COLUMBUS — Lent began Wednesday — Ash Wednesday. It's a time when Christians to pray, fast, reflect and repent in the 40 days before Easter.
Some members of the Roman Catholic Diocese of Columbus and other Ohio dioceses that have released lists of clergy members accused of sexually abusing children might also be thinking about their monetary contributions to the church.
The Columbus Diocese on Friday released a list of 34 clergy members who had been "credibly accused" of sexually abusing children. Two more were added Tuesday, bringing the total to 36. Columbus was the last of the six dioceses in the state to release its list.
"If Catholics had withheld donations, this would have stopped a long time ago," said Robert Hoatson, a former priest in New Jersey who helps lead Catholic Whistleblowers, a group that speaks out against sexual abuse in the church.
Marc Thiessen, a conservative Washington Post columnist who is Catholic, wrote Tuesday about annual fundraising drives by many of the nation's Catholic bishops.
"My advice to fellow Catholics? Don't give them a dime," he wrote.
"When your pastor hands you an envelope, hand it back empty — or better yet, send your bishop a letter explaining that he will get no financial support until the conspiracy of silence is ended and the corrupt bishops are held to account," he wrote.
But Hoatson believes that most Catholics will continue to contribute as they have, even after the accused clergy members were identified.
"Some Catholics will respond in horror, and say, 'Thirty-four names in one diocese in Ohio,'" Hoatson said. "Then they'll go to church the next day and put the same amount as they always have in the collection baskets."
He said people tell him, "Our priest is so good; our parish is so good."
"Close your wallets and your pocketbooks, and things will change overnight if you do that," Hoatson said.
Local developer Donald W. Kelley has been a longtime contributor to church causes. A member of Holy Spirit Catholic Church in Whitehall, Kelley said he already has made his commitment to the church for those causes. Kelley did not disclose the amount but acknowledged, "It's a lot of money."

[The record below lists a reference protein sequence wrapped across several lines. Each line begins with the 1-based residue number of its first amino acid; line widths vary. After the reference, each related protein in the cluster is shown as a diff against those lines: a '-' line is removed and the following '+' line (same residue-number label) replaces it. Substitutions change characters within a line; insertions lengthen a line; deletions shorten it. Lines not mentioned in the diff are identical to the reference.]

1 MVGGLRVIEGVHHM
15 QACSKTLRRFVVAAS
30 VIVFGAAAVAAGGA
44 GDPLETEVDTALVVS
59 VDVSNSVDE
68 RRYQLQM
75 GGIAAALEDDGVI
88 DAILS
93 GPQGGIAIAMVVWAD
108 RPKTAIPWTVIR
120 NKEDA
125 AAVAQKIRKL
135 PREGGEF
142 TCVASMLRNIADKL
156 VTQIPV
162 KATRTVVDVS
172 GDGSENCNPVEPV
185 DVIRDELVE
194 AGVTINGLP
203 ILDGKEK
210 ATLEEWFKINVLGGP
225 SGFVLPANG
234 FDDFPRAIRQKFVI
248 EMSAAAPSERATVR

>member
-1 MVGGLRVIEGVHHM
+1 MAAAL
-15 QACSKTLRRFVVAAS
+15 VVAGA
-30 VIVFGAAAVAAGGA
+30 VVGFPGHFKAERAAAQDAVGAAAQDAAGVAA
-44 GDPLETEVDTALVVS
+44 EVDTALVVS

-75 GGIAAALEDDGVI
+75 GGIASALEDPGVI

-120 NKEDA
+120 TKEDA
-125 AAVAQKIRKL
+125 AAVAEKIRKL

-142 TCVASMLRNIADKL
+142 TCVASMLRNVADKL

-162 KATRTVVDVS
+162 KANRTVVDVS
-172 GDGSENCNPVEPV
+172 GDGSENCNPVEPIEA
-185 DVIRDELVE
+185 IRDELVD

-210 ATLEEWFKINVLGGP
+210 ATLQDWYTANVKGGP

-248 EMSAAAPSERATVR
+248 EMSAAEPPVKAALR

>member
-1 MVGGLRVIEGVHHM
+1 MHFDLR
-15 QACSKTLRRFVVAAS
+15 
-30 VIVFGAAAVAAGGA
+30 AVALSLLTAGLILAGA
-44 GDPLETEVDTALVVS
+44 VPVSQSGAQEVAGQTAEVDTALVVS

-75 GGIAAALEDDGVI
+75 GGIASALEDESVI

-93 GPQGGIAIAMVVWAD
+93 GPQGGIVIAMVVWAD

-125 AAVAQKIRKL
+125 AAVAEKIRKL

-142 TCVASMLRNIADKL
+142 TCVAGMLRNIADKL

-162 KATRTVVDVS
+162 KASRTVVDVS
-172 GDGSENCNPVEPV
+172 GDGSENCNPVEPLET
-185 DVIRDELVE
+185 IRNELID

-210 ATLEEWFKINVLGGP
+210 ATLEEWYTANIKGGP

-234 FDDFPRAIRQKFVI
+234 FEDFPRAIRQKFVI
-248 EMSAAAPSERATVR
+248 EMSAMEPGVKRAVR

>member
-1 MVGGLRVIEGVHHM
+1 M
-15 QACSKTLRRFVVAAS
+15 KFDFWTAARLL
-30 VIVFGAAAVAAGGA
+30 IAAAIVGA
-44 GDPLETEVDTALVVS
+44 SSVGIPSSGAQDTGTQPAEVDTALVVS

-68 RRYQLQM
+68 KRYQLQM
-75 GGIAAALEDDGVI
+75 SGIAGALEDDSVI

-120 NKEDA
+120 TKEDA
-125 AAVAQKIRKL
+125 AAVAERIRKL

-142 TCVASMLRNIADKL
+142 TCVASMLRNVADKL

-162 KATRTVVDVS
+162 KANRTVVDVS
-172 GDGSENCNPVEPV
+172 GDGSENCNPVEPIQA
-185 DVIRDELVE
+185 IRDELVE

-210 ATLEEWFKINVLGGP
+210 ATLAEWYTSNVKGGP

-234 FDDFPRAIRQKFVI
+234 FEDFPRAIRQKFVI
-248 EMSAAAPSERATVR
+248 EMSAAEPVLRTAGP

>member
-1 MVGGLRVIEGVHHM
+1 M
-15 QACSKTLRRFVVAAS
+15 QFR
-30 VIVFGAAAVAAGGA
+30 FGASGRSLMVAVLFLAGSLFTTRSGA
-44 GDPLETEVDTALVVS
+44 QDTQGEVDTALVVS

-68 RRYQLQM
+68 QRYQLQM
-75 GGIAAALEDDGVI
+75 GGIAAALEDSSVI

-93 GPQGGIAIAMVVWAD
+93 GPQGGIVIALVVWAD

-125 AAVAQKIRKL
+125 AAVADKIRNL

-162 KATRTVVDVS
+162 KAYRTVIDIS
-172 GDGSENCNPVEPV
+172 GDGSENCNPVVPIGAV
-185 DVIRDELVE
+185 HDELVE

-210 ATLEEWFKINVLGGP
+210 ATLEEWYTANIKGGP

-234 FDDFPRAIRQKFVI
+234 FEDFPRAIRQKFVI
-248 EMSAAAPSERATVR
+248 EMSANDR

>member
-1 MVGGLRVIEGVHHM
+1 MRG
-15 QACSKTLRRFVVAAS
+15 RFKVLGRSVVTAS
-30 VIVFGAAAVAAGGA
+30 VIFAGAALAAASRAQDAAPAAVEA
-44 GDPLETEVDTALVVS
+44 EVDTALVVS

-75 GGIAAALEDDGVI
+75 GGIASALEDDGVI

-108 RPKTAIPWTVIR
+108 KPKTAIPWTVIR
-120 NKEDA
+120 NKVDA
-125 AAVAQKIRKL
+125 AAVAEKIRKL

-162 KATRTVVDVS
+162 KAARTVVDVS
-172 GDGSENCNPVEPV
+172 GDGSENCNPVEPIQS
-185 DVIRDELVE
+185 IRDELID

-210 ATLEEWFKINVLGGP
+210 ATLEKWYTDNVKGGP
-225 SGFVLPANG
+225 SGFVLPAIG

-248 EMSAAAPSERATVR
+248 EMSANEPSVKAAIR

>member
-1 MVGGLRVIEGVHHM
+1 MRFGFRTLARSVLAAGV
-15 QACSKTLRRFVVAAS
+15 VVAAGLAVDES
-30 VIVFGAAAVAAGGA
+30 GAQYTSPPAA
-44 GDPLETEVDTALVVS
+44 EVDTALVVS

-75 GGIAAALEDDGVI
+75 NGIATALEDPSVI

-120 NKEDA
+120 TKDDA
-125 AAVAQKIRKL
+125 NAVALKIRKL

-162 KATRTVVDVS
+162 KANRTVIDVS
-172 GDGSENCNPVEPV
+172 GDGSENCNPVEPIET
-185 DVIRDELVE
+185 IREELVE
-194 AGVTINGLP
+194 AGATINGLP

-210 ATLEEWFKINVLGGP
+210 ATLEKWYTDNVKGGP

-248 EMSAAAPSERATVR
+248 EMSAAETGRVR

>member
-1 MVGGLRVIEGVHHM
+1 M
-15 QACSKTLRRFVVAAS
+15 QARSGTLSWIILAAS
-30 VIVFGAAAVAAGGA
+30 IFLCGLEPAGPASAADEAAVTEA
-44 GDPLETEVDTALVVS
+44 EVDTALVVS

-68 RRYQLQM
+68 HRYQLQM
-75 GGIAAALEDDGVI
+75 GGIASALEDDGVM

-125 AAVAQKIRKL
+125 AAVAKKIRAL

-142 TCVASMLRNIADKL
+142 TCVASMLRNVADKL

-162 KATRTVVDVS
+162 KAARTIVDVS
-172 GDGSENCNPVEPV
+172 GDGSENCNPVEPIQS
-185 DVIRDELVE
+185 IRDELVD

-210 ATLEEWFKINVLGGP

Kelley, 89, is concerned about church leadership, and leaders of other institutions as well.
"There's been a moral decline among the leadership class," he said, not just in the church, but also in government and social institutions.
"The church has a systemic problem. You're not going to solve it by apologies."
Kelley said it wouldn't surprise him if contributions overall declined. "People are just digesting this now," he said.
Some local churches are in the midst of fundraising campaigns. St. Catharine Church in the Eastmoor neighborhood is in the last stages of a capital campaign for a new parish center and Eucharistic adoration chapel.
"Our original goal was $6.8 million and was increased over the past year to $8 million, which has been achieved in pledges already," said Doug Stein, the campaign manager and development director for the parish.
The Rev. Daniel Dury, the parish pastor, said that even with the release of the list of reported local abusers, people are fulfilling their pledges. He has seen no drop-off in weekly contributions, although he said "it's a possibility, for sure."
Dury said he did not mention the diocese's list during his homilies on Sunday, although he said he has addressed the issue of abuse in the past. The parish hosted a day of prayer for survivors of sexual abuse in August 2018.
Meanwhile, the parish has 25 people converting to Catholicism, the most Dury said he has seen in his six years as pastor.
The 23-county diocese now has 278,000 Catholics, 26 percent more than the 220,000 in 1999. Its numbers are growing along with the population of the Columbus metro area.
In 2018, the Bishop's Annual Appeal brought in more than $7.8 million; the goal was $6.75 million. The diocese-wide appeal raises money for priest and seminarian education, Catholic schools and education, spiritual programs, parish life and social issues.
The 2019 campaign begins in May; the goal is $6.85 million. "We hope that members of the diocese continue to support the many good works of our diocese and its parishes by continuing their generous contributions to the Bishop’s Annual Appeal," George Jones, a diocesan spokesman, wrote in an email this week.
Hoatson said that probably will happen.
"Columbus will meet its goal. They probably will meet it. They tell the parishes that 20 percent of the money comes back to the parish," he said.
But some people will remain steadfast, he said, and decline the bishop's appeal.
The Rev. James Connell, a 76-year-old retired priest in the Milwaukee Diocese who also is a member of Catholic Whistleblowers, said such a protest might not be effective because when money gets tight in a diocese, the people who suffer are the lay employees, who face layoffs.
"No priest lost a job — no bishop — for a lack of money," Connell said.